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Ovarian cancer rates plummet as more take contraceptives

Deaths from ovarian cancer are on the decline, new figures show.

Despite being one of the most common cancers for women, mortality rates have declined 33 percent from 1976 to 2015, according to a new report from the American Cancer Society.

Additionally there have been fewer cases of women diagnosed with ovarian cancer from 1985 to 2014, with a decrease of 29 percent.

While improvements in treatment likely partially account for the decrease in deaths, the report’s authors also estimate that it is driven by a decline of diagnoses in white women, who are the most likely to get ovarian cancer.

Ovarian cancer deaths have fallen by 33 percent and diagnoses have fallen by 29 percent, a new report has revealed

The report estimates that in 2018 there will be approximately 22,240 new cases of ovarian cancer diagnosed and 14,070 deaths from the disease in the US.  

Ovarian cancer has been called the ‘silent killer’ because it is often diagnosed at an advanced stage when it has already spread to other parts of the body.

About 80 percent of ovarian cancer cases are diagnosed in the advanced stages of the disease. 

However, if caught in an early stage, a woman has a more than 90 percent chance of long-term survival.  

Most ovarian cancers develop after menopause with half of all cases found in women age 63 or older. 

However, the report found that, continuously since 1975, incidence rates of ovarian cancer among women above age 65 have fallen.

Why ovarian cancer is called a ‘silent killer’ 

About 80 percent of ovarian cancer cases are diagnosed in the advanced stages of the disease.

‘It’s diagnosed so late because of where it’s located, in the pelvis,’ Dr Drapkin said. 

‘The pelvis is like a bowl, so a tumor there can grow quite large before it actually becomes noticeable.’

The first symptoms to arise with ovarian cancer are gastrointestinal because tumors can start to press upward.

When a patient complains of gastrointestinal discomfort, doctors are more likely to focus on diet change and other causes than suggest an ovarian cancer screening.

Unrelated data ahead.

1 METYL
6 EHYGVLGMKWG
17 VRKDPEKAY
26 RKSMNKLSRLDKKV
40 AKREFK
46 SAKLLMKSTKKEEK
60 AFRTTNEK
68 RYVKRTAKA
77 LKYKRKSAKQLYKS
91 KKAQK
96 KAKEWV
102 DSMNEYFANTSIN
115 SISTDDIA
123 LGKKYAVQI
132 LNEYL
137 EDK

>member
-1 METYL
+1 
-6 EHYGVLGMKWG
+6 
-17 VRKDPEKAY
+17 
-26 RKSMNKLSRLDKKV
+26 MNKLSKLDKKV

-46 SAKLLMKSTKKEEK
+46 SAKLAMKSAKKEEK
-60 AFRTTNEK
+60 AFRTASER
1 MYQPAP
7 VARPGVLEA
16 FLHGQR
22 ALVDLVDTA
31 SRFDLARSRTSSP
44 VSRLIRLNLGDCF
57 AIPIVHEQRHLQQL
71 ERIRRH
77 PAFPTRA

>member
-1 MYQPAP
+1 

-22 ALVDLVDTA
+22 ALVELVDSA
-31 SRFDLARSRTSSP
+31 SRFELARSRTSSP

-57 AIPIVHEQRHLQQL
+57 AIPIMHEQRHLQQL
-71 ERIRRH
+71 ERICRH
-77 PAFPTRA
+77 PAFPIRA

Dr Drapkin said it’s usually not until after a patient endures persistent gastrointestinal symptoms that they will receive a screening that reveals the cancer.

‘Ovarian cancer is often said to be a silent killer because it doesn’t have early symptoms, when in fact it does have symptoms, they’re just very general and could be caused by other things,’ he said.

‘One of the things I tell women is that nobody knows your body as well as you do. If you feel something isn’t right, something’s probably not right.’

The researchers believe that this is likely due to an increase in women using oral contraceptives. Although birth control pills have been on the market since 1960, their use was not as widely accepted as it is today.

Studies have shown that among women who use oral contraceptives for five to nine years total, their risk of ovarian cancer is reduced by about 35 percent.

White women have the highest rate of getting ovarian cancer, followed by Hispanic, Asian/Pacific Islander, black, and American Indian/Alaska Native women, respectively.

The researchers say that racial and ethnic differences in ovarian cancer risk are partially explained by known risk factors.

Multiple births, the use of oral contraceptives, having your tubes tied, and having one or both ovaries removed reduce risk, while menopausal hormone use increases risk. 

However, the report adds that the strongest risk factor for ovarian cancer is a family history of breast or ovarian cancer.  

This is because these cancers can be caused by an inherited mutation in certain genes that cause a family cancer syndrome – or cancers that run in families – which increases the risk of ovarian cancer.

Mutations of two specific genes, BRCA1 and BRCA2, account for almost 40 percent of ovarian cancer cases in women with a family history of the disease.  

Women with BRCA mutations are given the option to remove their ovaries in order to prevent developing cancer.    

Dr Ron Drapkin, an associate professor of pathology in obstetrics and gynecology at the University of Pennsylvania, told Daily Mail Online in a previous interview that 30 percent of women with BRCA mutations choose not to have their ovaries removed in part because it brings on menopause much earlier than normal. 


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